Hpapun Incident Report: Destruction of paddy nursery field in Dwe Lo Township, November 2012


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Hpapun Incident Report: Destruction of paddy nursery field in Dwe Lo Township, November 2012

Published date:
Thursday, July 31, 2014

This Incident Report describes the destruction of farm land caused by a local gold mining project in K--- village, Meh Hkyoh village tract, Hpapun District. Saw A---’s paddy nursery field was destroyed by the construction of an access road to the gold mine through his field. This has adversely affected Saw A---’s livelihood, as he must find and clear a new field in order to continue farming. Furthermore, he describes the negative impact on the environment and surrounding wildlife, as well as the subsequent strain this puts on his fellow villagers.


Incident Report | Dwe Lo Township, Hpapun District (November 2012)

The following Incident Report was written by a community member who has been trained by KHRG to monitor human rights abuses in Dwe Lo Township. It is presented below translated exactly as originally written, save for minor edits for clarity and security.[1] This report was received in May 2013 along with other information from Hpapun District, including two other incident reports, one situation update and 88 photographs.[2]


Part 1 – Incident Details

Type of Incident

Paddy nursery field destroyed

Date of Incident(s)

November 10th 2012

Incident Location

(Village, Township and District)

K--- village, Meh Hkyoh village tract, Dwe Lo Township, Mu Traw [Hpapun] District


Victim Information


Saw A---
















K--- village


Perpetrator Information





Commander’s Name

Dah Muh

Leader of women’s organisation


Kwee T’Ma village

Wealthy individuals from the town

Hpaw Nay Thah Moh

SPDC [Burma government][3] Chairman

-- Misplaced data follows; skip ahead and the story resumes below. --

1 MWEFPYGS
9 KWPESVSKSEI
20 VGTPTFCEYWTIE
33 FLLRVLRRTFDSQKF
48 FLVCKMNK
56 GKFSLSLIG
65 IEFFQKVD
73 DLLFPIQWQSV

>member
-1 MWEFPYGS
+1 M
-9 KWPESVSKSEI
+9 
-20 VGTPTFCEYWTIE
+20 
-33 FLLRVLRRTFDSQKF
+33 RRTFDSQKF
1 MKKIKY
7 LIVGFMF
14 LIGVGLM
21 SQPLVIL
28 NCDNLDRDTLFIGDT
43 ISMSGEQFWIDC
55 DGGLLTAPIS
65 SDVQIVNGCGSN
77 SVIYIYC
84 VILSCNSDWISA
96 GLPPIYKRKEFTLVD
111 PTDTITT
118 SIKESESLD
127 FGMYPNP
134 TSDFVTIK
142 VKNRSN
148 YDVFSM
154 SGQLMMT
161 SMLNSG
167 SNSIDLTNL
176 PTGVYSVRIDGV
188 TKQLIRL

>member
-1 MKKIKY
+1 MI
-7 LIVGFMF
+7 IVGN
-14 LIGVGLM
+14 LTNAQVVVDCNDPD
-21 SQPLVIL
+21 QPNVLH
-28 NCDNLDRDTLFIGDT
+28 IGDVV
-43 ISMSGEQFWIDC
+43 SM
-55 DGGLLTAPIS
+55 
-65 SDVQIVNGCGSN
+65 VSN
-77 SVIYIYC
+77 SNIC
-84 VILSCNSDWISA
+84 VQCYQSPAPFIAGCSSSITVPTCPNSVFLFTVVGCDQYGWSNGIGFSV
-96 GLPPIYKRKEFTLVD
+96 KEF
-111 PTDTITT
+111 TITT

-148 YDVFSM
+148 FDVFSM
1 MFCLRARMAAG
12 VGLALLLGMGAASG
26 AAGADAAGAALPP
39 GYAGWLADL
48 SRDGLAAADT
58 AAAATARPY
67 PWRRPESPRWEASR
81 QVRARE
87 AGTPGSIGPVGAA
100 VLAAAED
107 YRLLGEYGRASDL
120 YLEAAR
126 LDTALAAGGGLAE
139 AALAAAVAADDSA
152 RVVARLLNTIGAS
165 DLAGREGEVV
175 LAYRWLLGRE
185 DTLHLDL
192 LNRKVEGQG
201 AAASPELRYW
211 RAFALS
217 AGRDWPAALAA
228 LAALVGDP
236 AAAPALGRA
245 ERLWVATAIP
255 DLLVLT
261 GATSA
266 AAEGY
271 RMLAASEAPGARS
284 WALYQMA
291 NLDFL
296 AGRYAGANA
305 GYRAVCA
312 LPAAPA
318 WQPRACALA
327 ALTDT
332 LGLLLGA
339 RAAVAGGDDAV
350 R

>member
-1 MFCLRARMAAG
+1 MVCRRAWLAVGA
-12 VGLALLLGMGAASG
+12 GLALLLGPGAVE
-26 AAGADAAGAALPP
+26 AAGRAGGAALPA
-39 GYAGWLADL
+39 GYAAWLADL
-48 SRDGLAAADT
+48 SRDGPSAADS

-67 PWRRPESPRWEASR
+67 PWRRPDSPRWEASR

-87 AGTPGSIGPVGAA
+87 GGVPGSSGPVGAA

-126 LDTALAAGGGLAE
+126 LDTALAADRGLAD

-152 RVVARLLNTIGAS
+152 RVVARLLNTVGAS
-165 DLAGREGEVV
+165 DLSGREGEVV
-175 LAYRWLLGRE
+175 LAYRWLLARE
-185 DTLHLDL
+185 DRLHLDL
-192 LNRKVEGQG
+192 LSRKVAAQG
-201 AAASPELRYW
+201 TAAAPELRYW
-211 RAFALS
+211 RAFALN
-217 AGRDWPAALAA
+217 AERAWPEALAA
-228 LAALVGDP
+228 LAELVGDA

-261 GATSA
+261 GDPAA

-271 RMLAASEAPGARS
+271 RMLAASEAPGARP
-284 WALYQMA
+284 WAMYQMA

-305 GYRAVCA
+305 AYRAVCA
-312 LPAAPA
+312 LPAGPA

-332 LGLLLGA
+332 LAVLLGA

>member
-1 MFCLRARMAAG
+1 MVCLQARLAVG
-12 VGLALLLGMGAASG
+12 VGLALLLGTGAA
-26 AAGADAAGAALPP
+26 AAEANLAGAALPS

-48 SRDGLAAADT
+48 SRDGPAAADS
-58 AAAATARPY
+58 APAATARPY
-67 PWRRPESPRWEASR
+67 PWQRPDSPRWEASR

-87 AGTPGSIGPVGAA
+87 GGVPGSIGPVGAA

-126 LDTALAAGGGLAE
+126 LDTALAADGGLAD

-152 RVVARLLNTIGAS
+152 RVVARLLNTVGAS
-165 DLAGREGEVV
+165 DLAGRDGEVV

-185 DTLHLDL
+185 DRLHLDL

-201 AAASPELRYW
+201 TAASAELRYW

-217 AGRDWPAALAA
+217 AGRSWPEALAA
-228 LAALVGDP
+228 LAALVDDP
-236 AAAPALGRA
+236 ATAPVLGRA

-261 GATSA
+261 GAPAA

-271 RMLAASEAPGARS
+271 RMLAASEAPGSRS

Waw Muh village



Part 2 - Information Quality

1. Explain in detail how you collected this information.

On November 10th 2012, a gold mining project was implemented and the people who work as brokers [between businessmen and the villagers] are Dah Muh and Hpaw Nay Thah Moh. They requested that the [local] Karen leaders give them permission to conduct a gold mining [project] and they constructed a vehicle road through my [paddy] nursery field. Therefore, in the rainy season [when I work on my fields], I cannot work on the same nursery field. As I am too old, I cannot prepare a new nursery field. This causes difficulties [for me].


2. Explain how the source verified this information.

Regarding this case, the nursery field is my own nursery field which was destroyed because of the construction of a new road and this is a true case.


Part 3 – Complete Description of the Incident

Describe the Incident(s) in complete detail. For each incident, be sure to include 1) when the incident happened, 2) where it happened, 3) what happened, 4) how it happened, 5) who was involved, and 6) why it happened. Also describe any villager response(s) to the incident, the aftermath and the current living situation of the victims. Please use the space prepared below, and create an attachment if needed.

[The following is an account of the incident in the words of Saw A---]: